I watched the movie Paper Heart the other night, and though I thought it was going to be really goofy (because what movie with Michael Cera in it isn’t?), I thought the concept of the film was actually really interesting even though it’s technically a mockumentary.
The film is about Charlyne Yi, a comedienne who has never been in love and doesn’t quite believe it exists. She goes all over the country, from a playground in Atlanta to the Little White Chapel in Las Vegas, to ask people about love. She talks to psychologists, bikers and lawyers to try to get a sense of what love is and what it means. During the film, she meets Michael Cera and they start hanging out and becoming interested in each other, and the remainder of the film focuses on their burgeoning relationship.
The early parts of the film where Charlyne is interviewing people are the most compelling to me (sorry, Michael Cera) because everyone had a different description of what love was. A woman who got married at the age of seventeen described it as lightning bolts. A divorcee described it as a once-in-a-lifetime thing. A biker describes it as equal parts love and hate. Love is an experience that is unique and individual, but also one of those abstract things that requires a great deal of faith to trust in. Love makes a person so vulnerable; when in love, we’re like pieces of paper in someone else’s hands, waiting to find out if we’re treated with care or ripped to shreds. Which makes it really scary, but also makes it kind of beautiful. There is a loveliness in taking a chance.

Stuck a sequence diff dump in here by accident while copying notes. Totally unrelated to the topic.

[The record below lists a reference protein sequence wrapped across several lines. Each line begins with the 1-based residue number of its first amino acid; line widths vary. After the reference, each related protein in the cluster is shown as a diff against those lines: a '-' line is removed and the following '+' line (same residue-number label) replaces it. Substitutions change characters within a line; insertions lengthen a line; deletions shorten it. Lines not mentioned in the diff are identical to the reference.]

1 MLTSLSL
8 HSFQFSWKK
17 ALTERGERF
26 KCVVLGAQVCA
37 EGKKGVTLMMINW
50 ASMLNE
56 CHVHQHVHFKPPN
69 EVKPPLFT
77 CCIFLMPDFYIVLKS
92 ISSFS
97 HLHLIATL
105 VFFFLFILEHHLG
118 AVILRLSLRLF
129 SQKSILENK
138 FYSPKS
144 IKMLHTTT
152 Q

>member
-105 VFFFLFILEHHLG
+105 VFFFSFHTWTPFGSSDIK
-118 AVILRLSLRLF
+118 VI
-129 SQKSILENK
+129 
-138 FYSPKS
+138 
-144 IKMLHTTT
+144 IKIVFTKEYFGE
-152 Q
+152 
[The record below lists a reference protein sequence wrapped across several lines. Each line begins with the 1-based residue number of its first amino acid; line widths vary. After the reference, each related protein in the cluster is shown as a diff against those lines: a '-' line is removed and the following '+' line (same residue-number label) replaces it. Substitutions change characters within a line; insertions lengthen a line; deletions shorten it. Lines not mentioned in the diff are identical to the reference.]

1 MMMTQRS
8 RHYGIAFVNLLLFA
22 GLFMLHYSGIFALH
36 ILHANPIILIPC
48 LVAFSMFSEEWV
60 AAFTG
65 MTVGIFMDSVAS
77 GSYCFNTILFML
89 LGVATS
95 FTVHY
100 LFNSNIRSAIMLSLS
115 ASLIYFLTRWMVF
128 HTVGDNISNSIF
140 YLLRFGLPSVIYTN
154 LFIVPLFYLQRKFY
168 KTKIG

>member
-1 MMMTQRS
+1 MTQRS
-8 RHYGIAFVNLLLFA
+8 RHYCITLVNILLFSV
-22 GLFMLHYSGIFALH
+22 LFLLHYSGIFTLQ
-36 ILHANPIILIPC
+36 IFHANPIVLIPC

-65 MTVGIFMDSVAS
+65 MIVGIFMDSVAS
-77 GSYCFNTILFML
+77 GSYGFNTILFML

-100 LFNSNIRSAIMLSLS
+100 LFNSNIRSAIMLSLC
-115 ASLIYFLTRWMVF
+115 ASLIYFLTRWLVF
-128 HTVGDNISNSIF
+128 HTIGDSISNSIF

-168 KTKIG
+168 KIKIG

How do we know that love is real? Do the heart and the brain chemistry and the circumstances all have to add up to a particular sum in order to qualify as love? I don’t have the answer, and though I wish I did sometimes, more often than not I’m willing to rest in the mystery of it and be content with not knowing. I wish I could feel that way about more things.